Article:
The often-murky world of copyright – what constitutes a true violation, and what falls under the fair use rule – doesn't seem like a problem that's getting any clearer or going away any time soon, as this latest case – involving the image of a map used in a movie as basically a prop – shows.
Victor Baker, who made an antique-style map of the Caribbean island of Curacao featured in the 2012 Bruce Willis movie “Lay the Favorite” is now suing producer Penguin Random House, as well as Amazon and Netflix as distributors.
Leonard French, a copyright attorney, goes into the case in detail on his “Lawful Masses with Leonard French” YouTube channel, to explore when “set dressings” can be considered copyright violations, and when they might be protected as fair use.
The map that is at the center of the lawsuit filed in Texas federal court appears in several scenes of the movie, and French, breaking down the lawsuit, highlights that Baker claims irreparable harm, and threatens multiple lawsuits. According to the lawyer, an injunction is unlikely to be granted – but adds that if he were representing the plaintiff, he too might “go after everything” simply in the hope of settling with the companies named in the lawsuit.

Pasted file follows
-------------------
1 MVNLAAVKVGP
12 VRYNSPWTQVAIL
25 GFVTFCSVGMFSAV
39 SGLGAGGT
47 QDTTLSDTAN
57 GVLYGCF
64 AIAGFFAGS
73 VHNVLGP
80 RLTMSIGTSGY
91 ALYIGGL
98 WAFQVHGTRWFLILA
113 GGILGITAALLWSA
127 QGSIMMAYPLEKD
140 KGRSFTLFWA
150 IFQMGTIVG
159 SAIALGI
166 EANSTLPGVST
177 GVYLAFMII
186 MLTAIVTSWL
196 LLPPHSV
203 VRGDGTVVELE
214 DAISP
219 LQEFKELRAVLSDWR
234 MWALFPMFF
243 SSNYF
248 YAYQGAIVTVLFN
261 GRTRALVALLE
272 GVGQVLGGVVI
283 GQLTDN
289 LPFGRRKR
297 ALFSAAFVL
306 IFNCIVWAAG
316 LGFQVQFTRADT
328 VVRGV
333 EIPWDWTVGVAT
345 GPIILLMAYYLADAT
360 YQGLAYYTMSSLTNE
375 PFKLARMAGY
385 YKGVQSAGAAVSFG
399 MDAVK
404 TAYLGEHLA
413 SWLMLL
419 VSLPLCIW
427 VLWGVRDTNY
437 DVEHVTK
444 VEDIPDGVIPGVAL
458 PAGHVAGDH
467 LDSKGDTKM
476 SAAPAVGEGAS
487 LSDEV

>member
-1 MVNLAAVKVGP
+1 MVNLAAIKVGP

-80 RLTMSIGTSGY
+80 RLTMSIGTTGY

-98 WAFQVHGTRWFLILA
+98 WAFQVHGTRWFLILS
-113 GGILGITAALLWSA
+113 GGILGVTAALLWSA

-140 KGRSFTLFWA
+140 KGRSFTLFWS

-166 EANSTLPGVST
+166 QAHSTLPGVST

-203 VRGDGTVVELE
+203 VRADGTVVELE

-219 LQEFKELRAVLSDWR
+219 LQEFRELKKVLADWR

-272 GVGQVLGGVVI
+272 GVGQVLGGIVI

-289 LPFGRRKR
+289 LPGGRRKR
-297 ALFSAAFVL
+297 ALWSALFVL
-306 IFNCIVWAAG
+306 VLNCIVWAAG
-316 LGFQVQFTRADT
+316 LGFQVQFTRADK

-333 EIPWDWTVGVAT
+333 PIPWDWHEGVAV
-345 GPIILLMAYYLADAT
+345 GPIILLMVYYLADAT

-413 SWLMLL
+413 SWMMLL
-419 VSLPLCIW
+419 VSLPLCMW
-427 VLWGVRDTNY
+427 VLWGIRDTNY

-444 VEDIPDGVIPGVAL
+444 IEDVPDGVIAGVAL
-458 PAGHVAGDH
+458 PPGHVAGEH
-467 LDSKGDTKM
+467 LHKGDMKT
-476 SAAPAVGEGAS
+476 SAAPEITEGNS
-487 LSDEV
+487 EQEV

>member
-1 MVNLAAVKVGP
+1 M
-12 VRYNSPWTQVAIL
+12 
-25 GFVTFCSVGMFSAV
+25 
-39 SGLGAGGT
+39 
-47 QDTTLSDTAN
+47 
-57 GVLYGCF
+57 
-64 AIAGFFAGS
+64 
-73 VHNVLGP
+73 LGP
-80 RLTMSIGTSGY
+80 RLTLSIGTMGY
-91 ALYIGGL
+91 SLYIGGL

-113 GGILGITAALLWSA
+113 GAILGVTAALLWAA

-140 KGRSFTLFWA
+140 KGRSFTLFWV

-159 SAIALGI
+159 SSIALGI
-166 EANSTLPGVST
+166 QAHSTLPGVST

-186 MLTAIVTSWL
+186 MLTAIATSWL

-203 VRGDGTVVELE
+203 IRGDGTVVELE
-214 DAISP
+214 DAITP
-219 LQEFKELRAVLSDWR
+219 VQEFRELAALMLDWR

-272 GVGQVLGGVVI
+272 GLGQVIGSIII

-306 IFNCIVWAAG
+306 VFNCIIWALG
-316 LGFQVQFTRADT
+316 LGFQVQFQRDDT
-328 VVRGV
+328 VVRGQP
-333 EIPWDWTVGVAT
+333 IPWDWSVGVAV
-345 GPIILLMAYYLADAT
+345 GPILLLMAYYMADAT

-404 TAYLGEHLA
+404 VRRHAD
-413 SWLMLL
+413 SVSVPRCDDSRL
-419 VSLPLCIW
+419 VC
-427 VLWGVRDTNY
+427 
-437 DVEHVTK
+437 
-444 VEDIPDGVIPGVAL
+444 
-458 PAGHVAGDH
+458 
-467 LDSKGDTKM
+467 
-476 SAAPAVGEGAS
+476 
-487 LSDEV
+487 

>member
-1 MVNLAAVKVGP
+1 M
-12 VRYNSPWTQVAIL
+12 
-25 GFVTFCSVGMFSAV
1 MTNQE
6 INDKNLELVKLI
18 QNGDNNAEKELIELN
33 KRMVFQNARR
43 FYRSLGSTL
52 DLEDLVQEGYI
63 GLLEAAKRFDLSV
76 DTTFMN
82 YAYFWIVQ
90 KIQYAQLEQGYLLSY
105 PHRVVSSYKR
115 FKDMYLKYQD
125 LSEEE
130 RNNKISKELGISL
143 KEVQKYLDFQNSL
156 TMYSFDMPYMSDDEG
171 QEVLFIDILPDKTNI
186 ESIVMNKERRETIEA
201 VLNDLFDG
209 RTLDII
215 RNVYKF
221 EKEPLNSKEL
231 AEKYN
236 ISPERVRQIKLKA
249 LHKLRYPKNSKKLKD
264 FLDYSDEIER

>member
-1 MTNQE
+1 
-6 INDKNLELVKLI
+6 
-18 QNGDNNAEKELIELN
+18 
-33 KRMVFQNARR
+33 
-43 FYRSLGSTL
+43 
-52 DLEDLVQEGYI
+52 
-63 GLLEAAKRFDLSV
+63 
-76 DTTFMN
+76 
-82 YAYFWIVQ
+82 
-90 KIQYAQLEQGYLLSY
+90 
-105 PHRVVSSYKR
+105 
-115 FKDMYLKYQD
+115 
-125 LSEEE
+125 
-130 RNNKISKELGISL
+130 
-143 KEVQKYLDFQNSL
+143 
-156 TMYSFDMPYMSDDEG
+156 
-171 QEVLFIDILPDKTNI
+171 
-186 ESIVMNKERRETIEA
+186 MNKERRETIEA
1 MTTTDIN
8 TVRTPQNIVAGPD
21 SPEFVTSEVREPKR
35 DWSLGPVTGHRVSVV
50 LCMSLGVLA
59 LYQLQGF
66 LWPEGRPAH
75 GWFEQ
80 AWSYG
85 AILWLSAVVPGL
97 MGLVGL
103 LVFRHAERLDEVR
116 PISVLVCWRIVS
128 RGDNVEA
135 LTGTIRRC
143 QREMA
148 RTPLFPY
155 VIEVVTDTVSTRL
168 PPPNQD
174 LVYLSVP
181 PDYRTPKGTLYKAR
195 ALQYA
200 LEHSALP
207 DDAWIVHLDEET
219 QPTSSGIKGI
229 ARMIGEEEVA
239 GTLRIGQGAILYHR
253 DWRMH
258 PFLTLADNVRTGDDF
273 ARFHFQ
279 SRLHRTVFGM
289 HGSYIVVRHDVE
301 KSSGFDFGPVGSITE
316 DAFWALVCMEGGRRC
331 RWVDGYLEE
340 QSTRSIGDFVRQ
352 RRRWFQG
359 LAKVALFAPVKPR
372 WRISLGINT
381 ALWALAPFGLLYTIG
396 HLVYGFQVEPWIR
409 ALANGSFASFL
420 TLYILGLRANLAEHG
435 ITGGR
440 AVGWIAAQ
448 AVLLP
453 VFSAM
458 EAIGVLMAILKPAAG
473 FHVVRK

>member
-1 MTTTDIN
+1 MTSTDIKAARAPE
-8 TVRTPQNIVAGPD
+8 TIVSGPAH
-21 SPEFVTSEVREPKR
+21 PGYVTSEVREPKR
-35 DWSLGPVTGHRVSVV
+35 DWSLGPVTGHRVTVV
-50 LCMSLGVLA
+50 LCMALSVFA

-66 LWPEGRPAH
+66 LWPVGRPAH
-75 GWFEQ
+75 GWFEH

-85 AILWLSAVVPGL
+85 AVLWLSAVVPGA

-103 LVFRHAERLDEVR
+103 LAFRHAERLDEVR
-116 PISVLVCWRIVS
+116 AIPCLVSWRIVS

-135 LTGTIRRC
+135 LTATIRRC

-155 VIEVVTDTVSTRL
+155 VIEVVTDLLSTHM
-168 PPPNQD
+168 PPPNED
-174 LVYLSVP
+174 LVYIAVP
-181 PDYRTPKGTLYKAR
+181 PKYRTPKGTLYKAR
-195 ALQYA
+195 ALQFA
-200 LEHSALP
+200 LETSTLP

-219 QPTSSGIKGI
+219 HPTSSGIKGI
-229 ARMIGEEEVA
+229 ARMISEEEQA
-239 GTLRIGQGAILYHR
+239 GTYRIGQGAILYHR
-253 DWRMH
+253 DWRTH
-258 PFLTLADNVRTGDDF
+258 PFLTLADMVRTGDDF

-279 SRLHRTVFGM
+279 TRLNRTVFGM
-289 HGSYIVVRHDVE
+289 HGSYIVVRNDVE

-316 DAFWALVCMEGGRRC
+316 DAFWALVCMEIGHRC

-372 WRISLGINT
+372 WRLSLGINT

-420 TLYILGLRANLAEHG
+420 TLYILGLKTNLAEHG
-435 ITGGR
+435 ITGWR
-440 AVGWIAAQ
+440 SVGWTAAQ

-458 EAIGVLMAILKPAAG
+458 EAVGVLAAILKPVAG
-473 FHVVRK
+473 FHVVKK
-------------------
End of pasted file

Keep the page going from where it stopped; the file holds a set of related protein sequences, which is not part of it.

French further speculates that the legal action had been brought on with precisely this in mind – getting a license fee, “maybe a little higher than normal,” and cover legal costs.
And unless Netflix and others are prepared to battle their fair use case in court – that's how this will end up, he suggests – in a settlement.
French then shows screenshots from the video featuring the “infringing” map that the plaintiff used in the filing – scenes that never show the map front and center, but only in the background. In order to establish whether copyright claim here is justified, he says, a fair use analysis would have to be done to determine the way an original work of art was used, and whether this required a license fee to be paid in advance.
One scenario – no pun intended – under which copyright could have been be infringed here if is the movie was found to be a derivative work stemming from the map. And that's something French seems to consider highly unlikely.